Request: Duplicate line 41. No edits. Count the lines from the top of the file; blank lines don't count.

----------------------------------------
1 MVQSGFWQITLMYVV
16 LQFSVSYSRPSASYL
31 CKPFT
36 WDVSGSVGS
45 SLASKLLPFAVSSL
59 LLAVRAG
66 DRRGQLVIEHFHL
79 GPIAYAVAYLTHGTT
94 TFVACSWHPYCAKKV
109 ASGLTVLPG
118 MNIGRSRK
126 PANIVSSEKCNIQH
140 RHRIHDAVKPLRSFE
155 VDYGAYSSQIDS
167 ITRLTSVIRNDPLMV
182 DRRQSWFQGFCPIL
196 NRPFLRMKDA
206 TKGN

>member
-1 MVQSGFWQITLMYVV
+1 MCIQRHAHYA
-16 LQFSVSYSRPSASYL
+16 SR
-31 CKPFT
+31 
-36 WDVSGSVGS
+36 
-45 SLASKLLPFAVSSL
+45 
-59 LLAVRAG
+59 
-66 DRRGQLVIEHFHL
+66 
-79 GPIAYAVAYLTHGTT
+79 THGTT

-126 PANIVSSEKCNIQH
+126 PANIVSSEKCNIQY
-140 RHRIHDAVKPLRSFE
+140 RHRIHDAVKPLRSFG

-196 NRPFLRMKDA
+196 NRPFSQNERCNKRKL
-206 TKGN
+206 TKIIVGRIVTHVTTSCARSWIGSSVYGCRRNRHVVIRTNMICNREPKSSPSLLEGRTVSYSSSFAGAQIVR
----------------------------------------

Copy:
+196 NRPFSQNERCNKRKL